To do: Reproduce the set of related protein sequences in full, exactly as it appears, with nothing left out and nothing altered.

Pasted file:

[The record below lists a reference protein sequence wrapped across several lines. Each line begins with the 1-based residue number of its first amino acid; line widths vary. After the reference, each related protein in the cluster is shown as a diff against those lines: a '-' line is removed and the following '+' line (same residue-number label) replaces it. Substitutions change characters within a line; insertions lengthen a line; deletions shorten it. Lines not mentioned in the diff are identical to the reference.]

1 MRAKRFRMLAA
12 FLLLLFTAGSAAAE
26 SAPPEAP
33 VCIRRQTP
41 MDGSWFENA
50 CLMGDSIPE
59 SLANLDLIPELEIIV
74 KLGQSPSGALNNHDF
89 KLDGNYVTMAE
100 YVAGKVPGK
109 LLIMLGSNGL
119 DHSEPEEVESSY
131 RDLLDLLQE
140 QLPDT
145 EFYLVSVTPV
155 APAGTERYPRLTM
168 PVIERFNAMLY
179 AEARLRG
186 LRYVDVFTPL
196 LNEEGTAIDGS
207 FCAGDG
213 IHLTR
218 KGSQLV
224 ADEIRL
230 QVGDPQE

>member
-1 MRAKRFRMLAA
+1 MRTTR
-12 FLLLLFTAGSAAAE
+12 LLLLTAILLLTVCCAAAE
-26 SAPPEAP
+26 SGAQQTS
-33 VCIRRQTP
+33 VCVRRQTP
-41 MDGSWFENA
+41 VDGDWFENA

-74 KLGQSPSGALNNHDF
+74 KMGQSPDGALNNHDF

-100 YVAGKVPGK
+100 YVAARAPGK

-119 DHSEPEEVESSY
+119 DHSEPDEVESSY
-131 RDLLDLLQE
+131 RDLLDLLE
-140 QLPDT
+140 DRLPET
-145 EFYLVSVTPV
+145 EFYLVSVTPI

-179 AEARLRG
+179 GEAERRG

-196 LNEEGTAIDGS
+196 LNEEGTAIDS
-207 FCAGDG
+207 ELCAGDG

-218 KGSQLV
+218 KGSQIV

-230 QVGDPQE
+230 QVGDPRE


[The record below lists a reference protein sequence wrapped across several lines. Each line begins with the 1-based residue number of its first amino acid; line widths vary. After the reference, each related protein in the cluster is shown as a diff against those lines: a '-' line is removed and the following '+' line (same residue-number label) replaces it. Substitutions change characters within a line; insertions lengthen a line; deletions shorten it. Lines not mentioned in the diff are identical to the reference.]

1 MRAKRFRMLAA
12 FLLLLFTAGSAAAE
26 SAPPEAP
33 VCIRRQTP
41 MDGSWFENA
50 CLMGDSIPE
59 SLANLDLIPELEIIV
74 KLGQSPSGALNNHDF
89 KLDGNYVTMAE
100 YVAGKVPGK
109 LLIMLGSNGL
119 DHSEPEEVESSY
131 RDLLDLLQE
140 QLPDT
145 EFYLVSVTPV
155 APAGTERYPRLTM
168 PVIERFNAMLY
179 AEARLRG
186 LRYVDVFTPL
196 LNEEGTAIDGS
207 FCAGDG
213 IHLTR
218 KGSQLV
224 ADEIRL
230 QVGDPQE

>member
-1 MRAKRFRMLAA
+1 MRTTR
-12 FLLLLFTAGSAAAE
+12 LLLLTAILLLTVCCAAAE
-26 SAPPEAP
+26 SGAQQTS
-33 VCIRRQTP
+33 VCVRRQTP
-41 MDGSWFENA
+41 VDGDWFENA

-74 KLGQSPSGALNNHDF
+74 KMGQSPDGALNNHDF

-100 YVAGKVPGK
+100 YVAARAPGK

-119 DHSEPEEVESSY
+119 DHSEPDEVESSY
-131 RDLLDLLQE
+131 RDLLDLLE
-140 QLPDT
+140 DRLPET
-145 EFYLVSVTPV
+145 EFYLVSVTPI

-179 AEARLRG
+179 GEAERRG

-196 LNEEGTAIDGS
+196 LNEEGTAIDS
-207 FCAGDG
+207 ELCAGDG

-218 KGSQLV
+218 KGSQIV

-230 QVGDPQE
+230 QVGDPRE